Businesses are composed of core functions, and they optimize them to succeed. In areas like finance, operations, and information technology, they prioritize investments, and look for continual improvement. But, with the shift in the competitive landscape, there’s a gap that’s being missed. And I’m wondering if a focus on cognitive science needs to be foregrounded.
In the old days, most people were cogs in the machine. They weren’t counted on to be thinking, but instead a few were thinking for the many. And those who could do so were selected on that basis. But that world is gone.
Increasingly, anything that can be automated should be automated. The differentiators for organizations are no longer on the execution of the obvious, but instead the new advantage is the ability to outthink the competition. Innovation is the new watchword. People are becoming the competitive advantage.
However, most organizations aren’t working in alignment with this new reality. Despite mantras like ‘human capital management’ or ‘talent development’, too many practices are in play that are contrary to what’s known about getting the best from people. Outdated views like putting information into the head, squelching discussion, and avoiding mistakes are rife. And the solutions we apply are simplistic.
Ok, so neuroscientist John Medina says our understanding of the brain is ‘childlike’. Regardless, we have considerable empirical evidence and conceptual frameworks that give us excellent advice about things like distributed, situated, and social cognition. We know about our mistakes in reasoning, and approaches to avoid making mistakes. Yet we’re not seeing these in practice!
What I’m suggesting is a new focus. A new area of expertise to complement technology, business nous, financial smarts, and more. That area is cognitive expertise. Here I’m talking about someone with organizational responsibility, and authority, to work on aligning practices and processes with what’s known about how we think, work, and learn. A colleague suggested that L&D might make more sense in operations than in HR, but this goes further. And, I suggest, is the natural culmination of that thought.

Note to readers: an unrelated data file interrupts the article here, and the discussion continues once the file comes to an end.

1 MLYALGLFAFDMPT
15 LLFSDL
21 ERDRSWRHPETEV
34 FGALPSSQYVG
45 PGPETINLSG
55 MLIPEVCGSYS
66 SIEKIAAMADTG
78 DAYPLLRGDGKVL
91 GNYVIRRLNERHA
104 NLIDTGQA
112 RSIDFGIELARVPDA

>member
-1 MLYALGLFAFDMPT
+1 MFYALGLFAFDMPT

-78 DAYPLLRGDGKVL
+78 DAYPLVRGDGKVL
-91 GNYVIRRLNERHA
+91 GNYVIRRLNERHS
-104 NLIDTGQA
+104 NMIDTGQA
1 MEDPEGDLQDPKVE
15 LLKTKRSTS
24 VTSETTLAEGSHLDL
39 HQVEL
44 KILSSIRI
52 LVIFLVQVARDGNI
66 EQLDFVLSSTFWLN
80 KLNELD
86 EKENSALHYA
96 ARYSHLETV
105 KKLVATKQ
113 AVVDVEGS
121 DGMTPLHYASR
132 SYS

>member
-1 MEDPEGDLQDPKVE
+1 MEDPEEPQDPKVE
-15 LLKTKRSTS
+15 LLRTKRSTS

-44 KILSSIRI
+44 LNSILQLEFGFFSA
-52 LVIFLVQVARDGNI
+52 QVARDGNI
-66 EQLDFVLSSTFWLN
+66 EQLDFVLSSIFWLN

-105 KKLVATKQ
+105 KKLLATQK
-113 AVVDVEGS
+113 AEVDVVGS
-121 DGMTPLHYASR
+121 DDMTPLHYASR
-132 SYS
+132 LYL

So I’m calling for a Chief Cognitive Officer. Someone who’s responsibility ranges from aligning tools (read: UI/UX) with how we work, through designing continual learning experiences, to leveraging collective intelligence to support innovation and informal learning. Doing these effectively are all linked to an understanding of how our brains operate, and having it distributed isn’t working. The other problem is that not having it coordinated means it’s idiosyncratic at best.
One problem is that there’s too little of cognitive awareness anywhere in the organization. Where does it belong? The people closest are (or should be) the L&D (P&D) people. If not, what’s their role going to be? Someone needs to own this.
Digital transformation is needed, but to do so without understanding the other half of the equation is sort of like using AI on top of bad data; you still get bad outcomes. It’s time to do better. It’s a radical reorg, but is it a necessary change? Obviously, I think it is. What do you think?